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The Means by Which COVID-19 Could Cause Extinction of All Life on Earth

Guy R McPherson* Professor Emeritus, University of Arizona, USA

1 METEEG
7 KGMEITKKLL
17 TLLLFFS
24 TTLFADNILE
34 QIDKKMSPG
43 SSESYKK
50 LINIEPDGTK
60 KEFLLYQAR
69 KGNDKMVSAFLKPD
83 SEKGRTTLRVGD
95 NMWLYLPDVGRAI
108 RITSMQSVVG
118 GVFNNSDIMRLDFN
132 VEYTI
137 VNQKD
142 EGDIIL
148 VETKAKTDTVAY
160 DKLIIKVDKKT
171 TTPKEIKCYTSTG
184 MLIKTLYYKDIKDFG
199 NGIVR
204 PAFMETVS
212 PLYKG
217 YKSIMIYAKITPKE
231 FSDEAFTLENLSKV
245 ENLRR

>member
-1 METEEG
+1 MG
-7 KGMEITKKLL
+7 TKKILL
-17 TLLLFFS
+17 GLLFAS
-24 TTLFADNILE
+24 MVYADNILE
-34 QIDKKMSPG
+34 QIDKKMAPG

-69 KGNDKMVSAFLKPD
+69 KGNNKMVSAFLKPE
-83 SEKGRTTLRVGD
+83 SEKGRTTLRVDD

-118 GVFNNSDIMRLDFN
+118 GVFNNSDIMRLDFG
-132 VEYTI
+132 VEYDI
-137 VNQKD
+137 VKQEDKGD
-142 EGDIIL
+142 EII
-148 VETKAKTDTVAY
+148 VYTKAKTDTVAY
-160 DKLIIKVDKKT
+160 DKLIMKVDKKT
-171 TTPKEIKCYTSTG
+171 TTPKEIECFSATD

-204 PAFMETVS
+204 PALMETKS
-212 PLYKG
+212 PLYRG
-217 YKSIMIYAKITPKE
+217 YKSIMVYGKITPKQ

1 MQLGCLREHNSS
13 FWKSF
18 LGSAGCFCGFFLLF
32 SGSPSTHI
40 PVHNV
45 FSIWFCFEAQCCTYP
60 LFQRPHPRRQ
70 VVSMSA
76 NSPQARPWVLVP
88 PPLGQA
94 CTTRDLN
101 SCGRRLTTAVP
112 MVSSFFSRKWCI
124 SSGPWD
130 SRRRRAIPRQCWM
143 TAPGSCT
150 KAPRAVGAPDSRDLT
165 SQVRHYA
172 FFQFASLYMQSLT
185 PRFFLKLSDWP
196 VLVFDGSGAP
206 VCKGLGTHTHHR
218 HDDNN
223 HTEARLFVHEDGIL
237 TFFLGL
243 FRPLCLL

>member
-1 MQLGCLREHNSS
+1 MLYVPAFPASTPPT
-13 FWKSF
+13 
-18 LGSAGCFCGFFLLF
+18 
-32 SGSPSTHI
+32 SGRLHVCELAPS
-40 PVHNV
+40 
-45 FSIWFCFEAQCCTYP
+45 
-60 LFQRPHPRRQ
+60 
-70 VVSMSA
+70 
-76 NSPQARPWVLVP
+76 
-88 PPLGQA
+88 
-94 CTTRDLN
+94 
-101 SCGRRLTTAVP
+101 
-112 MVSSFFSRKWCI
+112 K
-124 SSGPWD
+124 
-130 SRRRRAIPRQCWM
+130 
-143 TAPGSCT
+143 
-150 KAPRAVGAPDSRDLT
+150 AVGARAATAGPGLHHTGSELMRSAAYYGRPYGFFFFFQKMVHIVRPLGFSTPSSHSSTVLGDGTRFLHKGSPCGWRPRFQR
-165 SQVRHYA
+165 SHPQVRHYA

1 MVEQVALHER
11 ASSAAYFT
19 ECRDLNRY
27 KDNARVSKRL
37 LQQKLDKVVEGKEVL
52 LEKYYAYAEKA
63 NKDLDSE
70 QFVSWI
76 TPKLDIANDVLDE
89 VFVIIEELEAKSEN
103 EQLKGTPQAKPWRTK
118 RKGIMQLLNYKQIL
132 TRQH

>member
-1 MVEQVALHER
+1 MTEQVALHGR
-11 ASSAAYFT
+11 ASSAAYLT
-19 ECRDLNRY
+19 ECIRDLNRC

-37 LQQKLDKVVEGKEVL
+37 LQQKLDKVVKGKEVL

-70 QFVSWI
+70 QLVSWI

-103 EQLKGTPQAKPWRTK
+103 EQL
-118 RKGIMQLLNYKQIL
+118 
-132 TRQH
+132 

Introduction Earlier scholarship posed the question [1]: Will COVID-19 trigger extinction of all life on Earth? The current paper focuses on life after the trigger of SARS-CoV-2, with an analysis of the mechanisms and actions likely to follow the novel coronavirus and lead to planetary extinction. I conclude with suggestions about how we can live in light of our near-term demise. Context When discussing the concept of near-term human extinction, context matters. Human extinction probably was induced, albeit gradually, when we crossed 2 °C above the 1750 baseline in March, 2020 [2]. After all, an “increase of 1.5 degrees is the maximum the planet can tolerate; … at worst, [such a rise in temperature above the 1750 baseline will cause] the extinction of humankind altogether” [3]. In addition to the rapid contemporary increase in planetary temperature, ongoing and projected rates of change further indicate near-term extinction of Homo sapiens. The projected rate of climate change based on the gradualism assumed by the Intergovernmental Panel on Climate Change (IPCC), outstrips the adaptive response of vertebrates by a factor of 10,000 times [4]. Similarly, mammals cannot evolve rapidly enough to escape the current extinction crisis [5]. Humans are classified as vertebrate mammals, indicating that we will experience a fate similar to the one faced by an estimated 150-200 species of plants and animals each day (United Nations Environment Programme 2010). Loss of human habitat throughout the world draws near. Earlier research indicates several means by which Homo sapiens could lose habitat on Earth [6]. As with other species that lose habitat, human extinction will follow shortly thereafter [7]. The current analysis describes the probable means by which humans will die as part of the extinction of our species. Devilish Details Postulating about the timing of extinction is fraught with peril. Once habitat is irretrievably lost, however, it is safe to assume that human extinction will follow. Extinction is irreversible, Crimson Publishers Wings to the Research Mini Review *Corresponding author: Guy R McPherson, Professor Emeritus, University of Arizona, USA Submission: July 27, 2020 Published: August 07, 2020 Volume 7 – Issue 2 How to cite this article: Guy R McPherson. The Means by Which COVID-19 Could Cause Extinction of All Life on Earth. Environ Anal Eco stud. 7(2). EAES.000656.2020. DOI: 10.31031/EAES.2020.07.000656 Copyright@ Guy R McPherson, This article is distributed under the terms of the Creative Commons Attribution 4.0 International License, which permits unrestricted use and redistribution provided that the original author and source are credited. ISSN: 2578-0336 Environmental Analysis & Ecology Studies Abstract Loss of habitat for human animals on Earth is rapidly approaching. Shortly after habitat for humans is gone, our species will go extinct. The likely route by which near-term human extinction will occur is presented here, taking into account abrupt, irreversible climate change, the ongoing Mass Extinction Event, and the consequences of COVID-19. Keywords: Abrupt; Irreversible climate change; Aerosol masking effect; Functional extinction; Habitat; Mass Extinction Event; Near-Term Human Extinction 711 712 Environ Anal Eco stud Copyright © Guy R McPherson EAES.000656. 7(2).2020 notwithstanding myriad contemporary films and books based on contradictory fantasy. The following information portrays a likely timeline to human extinction. It represents my educated opinion, based on a long career as a conservation biologist with an interest in the relevant issues of speciation, extinction, and habitat [7]. Habitat for Homo sapiens is already being lost around the globe. For example, lethal wet-bulb temperatures are already causing organ failure and therefore death, contrary to models indicating that such events lie decades in the future [8]. Lethal wetbulb temperatures will continue to contribute to human extinction, particularly in tropical and subtropical areas. What about other locations? Will moving to higher latitudes or higher elevations prevent extinction of humans? What about living in an artificial environment until the ongoing Mass Extinction Event ends? The rapidity of change associated with loss of aerosol masking precludes retention of habitat for human animals anywhere on Earth. In addition, the catastrophic meltdown of the world’s nuclear power facilities poses an additional threat to all life on Earth. These two existential threats are described below. Atmospheric aerosols block incoming sunlight, thereby keeping Earth artificially cool. Reducing industrial activity, hence aerosols, by as little as 20 percent is expected to cause a globalaverage temperature rise of 1 °C within a few weeks (as reviewed by McPherson 2020a [1]). One means by which aerosol masking could decline is via reduction of industrial activity resulting from SARS-CoV-2. Initial measurements from the SARS-CoV-2 pandemic indicate a 17 percent reduction in daily global carbon dioxide emissions [9]. Whether this reduction in carbon dioxide emissions corresponds directly to a reduction in industrial activity is unknown. However, if this reduction in atmospheric carbon dioxide corresponds directly to industrial activity, then the change is like to drive a global-average spike in temperature sufficient to cause loss of habitat for humans in the near term. Essential workers at nuclear power plants will stop working voluntarily or disappear as a result of human extinction. The absence of skilled workers will lead to the uncontrolled meltdown of nuclear power plants and therefore cause lethal mutations that result from widespread ionizing radiation. Such an event will destroy the plants at the base of the terrestrial food web, thus leading to loss of all organisms that depends upon plants [10]. How quickly will habitat for human animals disappear from Earth? Earth is in the midst of abrupt, irreversible climate change [11]. The ongoing rate of temperature rise indicates that the climate of Earth will resemble that of the Pliocene Epoch as early as 2030, even ignoring the aerosol masking effect and many selfreinforcing feedback loops. The mid-Pliocene was more than 2 °C warmer than contemporary Earth. The rate of change foreseen by Burke et al. [11] is occurring rapidly enough to assure the inability of vertebrates and mammals to adapt, thus leading to extinction of humans and most other life on Earth well before 2030. I am not suggesting there will be humans on Earth in 2030. Rather, it seems unlikely there will be any life on Earth at, or shortly after, that time. The annihilation of all life on Earth, based on the idea of co-extinctions, is predicted to occur with a 5-6 °C rise in global temperature. This outcome results from “the obvious conclusion that a consumer cannot survive without its resources” [12]. Such a rise in global temperature will result from the forthcoming icefree Arctic Ocean and its immediate impacts, or perhaps from other phenomena currently under way and accelerating [7]. How will all humans die within this relative short period of time? As already indicated, many more people will die from lethal wet-bulb temperatures [8]. Once industrial civilization ceases, millions of people currently dependent upon municipal water supplies will die from dehydration. Millions more will die from starvation, as suggested by “the obvious conclusion that a consumer cannot survive without its resources” [12]. Given the poor behavior exhibited by the mass of humans in the light of relatively minor inconveniences, it is easy to imagine additional means of death, including homicide (for cannibalism or access to items deemed valuable). What about life in a bunker? Considering the inability to secure food beyond the bunker, it seems unlikely that such a life would prove worthy of the pursuit. Marinating in ionizing radiation as food and water run out would be quite unpleasant. Adding to the potential misery of “survivors” is the conclusion that recovery from the post-Cretaceous Mass Extinction Event some 65 million years ago required about 10 million years for the living planet to recover [13]. In summary, the future of life on Earth appears grim and short. How we respond to this diagnosis depends upon each of us. I recommend living urgently and intentionally, while pursuing excellence and love [6,14]. Acknowledgment Pauline Panagiotou-Schneider and Mimi German thoughtfully and effectively commented on an earlier draft of this manuscript. References 1. McPherson GR (2020a) Will COVID-19 Trigger extinction of all life on earth? Earth & Environmental Research & Reviews 3(2): 73-74. 2. McPherson GR (2020b) Earth is in the Midst of Abrupt, Irreversible Climate Change. Journal of Earth and Environmental Sciences Research 2(2): 1-2. 3. Gaub F (2019) Global Trends to 2030: Challenges and Choices for Europe, European Strategy and Policy Analysis System. 713 Environ Anal Eco stud Copyright © Guy R McPherson EAES.000656. 7(2).2020 4. Quintero I, Wiens JJ (2013) Rates of projected climate change dramatically exceed past rates of climatic niche evolution among vertebrate species. Ecology Letters 16(8): 1095-1103. 5. Davis M, Faurby S, Svenning JC (2018) Mammal diversity will take millions of years to recover from the current biodiversity crisis. Proceedings of the National Academy of Sciences 115(44): 11262-11267. 6. McPherson GR (2020c) Near-Term Loss of Habitat for Homo sapiens. Journal of Natural Sciences 7(1): 1-7. 7. McPherson GR (2020d) The role of conservation biology in understanding the importance of arctic sea ice. Earth & Environmental Research & Reviews 3(3): in press. 8. Raymond C, Matthews T, Horton RM (2020) The emergence of heat and humidity too severe for human tolerance. Science Advances 6(19): eaaw1838. 9. Le Quéré C, Jackson RB, Jones MW, Smith AJP, Abernethy S, et al. (2020) Temporary reduction in daily global CO2 emissions during the COVID-19 forced confinement. Nature Climate Change. 10. Mousseau, TA, Møller, AP (2020) Plants in the light of ionizing radiation: What have we learned from Chernobyl, Fukushima, and other “hot” places? Frontiers in Plant Science. 11. Burke KD, Williams JW, Chandler MA, Haywood AM, Lunt DJ, et al. (2018) Pliocene and Eocene provide best analogs for near-future climates. Proceedings of the National Academy of Sciences 115: 13288-13293. 12. Strona G, CJA Bradshaw (2018) Co-extinctions annihilate planetary life during extreme environmental change. Scientific Reports 8 Article 16724: 1-12. 13. Lowery CM, Fraass AJ (2019) Morphospace expansion paces taxonomic diversification after end cretaceous mass extinction. Nature Ecology & Evolution 3: 900-904. 14. United Nations Environment Programme (2010) Quoted in Vidal J “Protect nature